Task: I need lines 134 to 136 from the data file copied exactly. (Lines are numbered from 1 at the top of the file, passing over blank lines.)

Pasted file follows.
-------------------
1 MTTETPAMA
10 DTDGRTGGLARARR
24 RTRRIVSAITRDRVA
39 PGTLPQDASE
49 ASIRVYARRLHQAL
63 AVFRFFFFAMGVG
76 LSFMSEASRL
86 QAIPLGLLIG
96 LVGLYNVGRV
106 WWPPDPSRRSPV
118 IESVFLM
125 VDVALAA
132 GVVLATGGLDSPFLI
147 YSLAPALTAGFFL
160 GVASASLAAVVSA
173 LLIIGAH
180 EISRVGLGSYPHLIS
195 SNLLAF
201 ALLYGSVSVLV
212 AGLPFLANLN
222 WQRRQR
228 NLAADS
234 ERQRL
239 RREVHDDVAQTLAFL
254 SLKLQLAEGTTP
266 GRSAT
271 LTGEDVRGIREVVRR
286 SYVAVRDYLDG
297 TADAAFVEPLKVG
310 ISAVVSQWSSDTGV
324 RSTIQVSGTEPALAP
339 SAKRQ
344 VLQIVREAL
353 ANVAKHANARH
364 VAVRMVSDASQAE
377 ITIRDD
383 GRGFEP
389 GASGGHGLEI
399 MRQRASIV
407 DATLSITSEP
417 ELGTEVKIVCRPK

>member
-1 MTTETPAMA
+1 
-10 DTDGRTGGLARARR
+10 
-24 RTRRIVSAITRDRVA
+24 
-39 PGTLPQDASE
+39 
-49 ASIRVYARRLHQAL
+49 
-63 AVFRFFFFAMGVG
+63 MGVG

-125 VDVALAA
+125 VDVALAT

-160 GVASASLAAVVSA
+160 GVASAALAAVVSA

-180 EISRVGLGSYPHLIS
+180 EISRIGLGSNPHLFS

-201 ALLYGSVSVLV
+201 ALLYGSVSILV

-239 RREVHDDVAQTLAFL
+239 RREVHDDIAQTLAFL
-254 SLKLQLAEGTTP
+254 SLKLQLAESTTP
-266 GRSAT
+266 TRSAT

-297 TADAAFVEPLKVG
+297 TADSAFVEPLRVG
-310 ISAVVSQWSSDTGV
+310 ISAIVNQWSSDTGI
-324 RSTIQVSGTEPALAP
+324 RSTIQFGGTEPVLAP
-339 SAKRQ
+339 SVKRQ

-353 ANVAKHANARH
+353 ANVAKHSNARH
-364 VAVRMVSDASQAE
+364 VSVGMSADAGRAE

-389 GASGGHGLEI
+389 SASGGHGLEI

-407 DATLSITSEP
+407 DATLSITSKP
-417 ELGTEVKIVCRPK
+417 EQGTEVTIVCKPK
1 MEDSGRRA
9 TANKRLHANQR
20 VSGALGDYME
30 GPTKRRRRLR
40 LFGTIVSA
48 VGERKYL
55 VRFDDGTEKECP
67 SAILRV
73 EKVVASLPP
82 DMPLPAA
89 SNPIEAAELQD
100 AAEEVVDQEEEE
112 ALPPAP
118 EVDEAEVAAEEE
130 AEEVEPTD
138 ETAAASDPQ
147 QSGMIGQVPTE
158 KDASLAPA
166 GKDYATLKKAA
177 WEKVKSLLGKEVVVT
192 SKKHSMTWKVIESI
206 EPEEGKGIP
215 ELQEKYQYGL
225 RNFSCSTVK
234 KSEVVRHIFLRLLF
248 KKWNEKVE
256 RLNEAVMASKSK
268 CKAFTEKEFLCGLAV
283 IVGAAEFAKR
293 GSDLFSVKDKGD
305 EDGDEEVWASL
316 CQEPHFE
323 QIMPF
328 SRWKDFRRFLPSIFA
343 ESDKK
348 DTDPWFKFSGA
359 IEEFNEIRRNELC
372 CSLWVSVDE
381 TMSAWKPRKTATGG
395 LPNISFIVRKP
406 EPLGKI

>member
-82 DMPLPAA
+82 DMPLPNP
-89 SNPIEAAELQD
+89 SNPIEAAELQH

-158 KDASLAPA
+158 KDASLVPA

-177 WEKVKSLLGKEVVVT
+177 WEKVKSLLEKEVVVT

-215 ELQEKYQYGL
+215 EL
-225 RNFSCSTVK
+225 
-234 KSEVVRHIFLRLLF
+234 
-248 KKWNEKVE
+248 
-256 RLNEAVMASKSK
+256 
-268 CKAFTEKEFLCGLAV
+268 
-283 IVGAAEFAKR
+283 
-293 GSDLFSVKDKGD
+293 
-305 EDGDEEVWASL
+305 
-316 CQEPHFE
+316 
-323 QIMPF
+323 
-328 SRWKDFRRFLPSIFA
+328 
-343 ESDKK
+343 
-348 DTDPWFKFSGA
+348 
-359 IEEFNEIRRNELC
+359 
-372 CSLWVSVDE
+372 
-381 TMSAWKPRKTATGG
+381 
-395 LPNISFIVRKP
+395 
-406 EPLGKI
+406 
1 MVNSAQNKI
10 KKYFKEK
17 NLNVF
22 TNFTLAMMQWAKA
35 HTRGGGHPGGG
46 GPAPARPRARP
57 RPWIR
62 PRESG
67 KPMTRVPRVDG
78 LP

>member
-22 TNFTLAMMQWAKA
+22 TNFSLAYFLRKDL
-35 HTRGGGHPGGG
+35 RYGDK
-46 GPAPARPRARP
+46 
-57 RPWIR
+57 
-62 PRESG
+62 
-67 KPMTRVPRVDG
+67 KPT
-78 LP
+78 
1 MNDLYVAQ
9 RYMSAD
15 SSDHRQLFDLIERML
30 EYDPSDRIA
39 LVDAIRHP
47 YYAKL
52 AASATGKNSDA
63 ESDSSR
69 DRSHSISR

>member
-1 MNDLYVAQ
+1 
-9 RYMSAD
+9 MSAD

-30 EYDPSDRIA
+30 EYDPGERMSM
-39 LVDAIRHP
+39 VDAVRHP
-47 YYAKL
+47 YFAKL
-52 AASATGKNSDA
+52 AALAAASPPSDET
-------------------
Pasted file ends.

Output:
+158 KDASLVPA

-177 WEKVKSLLGKEVVVT
+177 WEKVKSLLEKEVVVT